The University of Maryland has cracked an annual list of the world's top 100 universities by international standing.
The Terps tied for 91st, sitting with Texas A&M, Australia's Monash University and the Netherlands' Wageningen University and Research Center, among others. The University of Virginia, often ranked higher nationally, does not appear on the list. Neither does Georgetown University.
"This is a major recognition of our growing efforts internationally," said Ross Lewin, the university's associate vice president for international affairs. "It reflects the high priority we have put on international education and research."
Source: The Times Higher Education World Reputation Rankings
|On top of the world|
|Universities ranked by international reputation:|
|1. Harvard University|
|2. Massachusetts Institute of Technology|
|3. University of Cambridge|
|4. University of Oxford|
|5. University of California, Berkeley|
|19. Johns Hopkins University|
|91. University of Maryland, College Park|
University of Maryland spokeswoman Crystal Brown said the ranking is thanks in part to recent international outreach efforts. President Wallace Loh has visited China, India, Taiwan and South Korea in the past two years, and the school is planning to send a delegation to Israel in the spring, Brown said.
Harvard University sits atop this year's rankings, followed by the Massachusetts Institute of Technology, England's University of Cambridge and University of Oxford and the University of California, Berkeley.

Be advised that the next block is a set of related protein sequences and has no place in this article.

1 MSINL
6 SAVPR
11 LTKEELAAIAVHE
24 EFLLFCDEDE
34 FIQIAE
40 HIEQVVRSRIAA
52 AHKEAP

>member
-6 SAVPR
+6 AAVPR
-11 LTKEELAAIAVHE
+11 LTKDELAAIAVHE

Johns Hopkins University in Baltimore, the only other school in the Washington region to make the list, placed 19th.
This year's rankings are based on a survey of 16,639 published scholars from 144 countries that was given in March and April of 2012. Thirty-three percent of respondents hailed from North America, while 17 percent came from Western Europe, 12 percent from East Asia, 10 percent from Oceania, 6 percent from Eastern Europe, and 5 percent each from South America and the Middle East.
Respondents were asked to rank the top 15 universities for research in their region and the world and were then asked to do the same for teaching. Those responses were used to craft the final list.
"Reputation is subjective, messy and nebulous, but it matters deeply in today's competitive global higher education sector," the Times Higher Education Rankings Editor Phil Baty wrote on the rankings' website. "Although reputations once gained can often be stubbornly enduring, things can change quickly in an information-rich, multimedia and socially networked age. The stakes are high."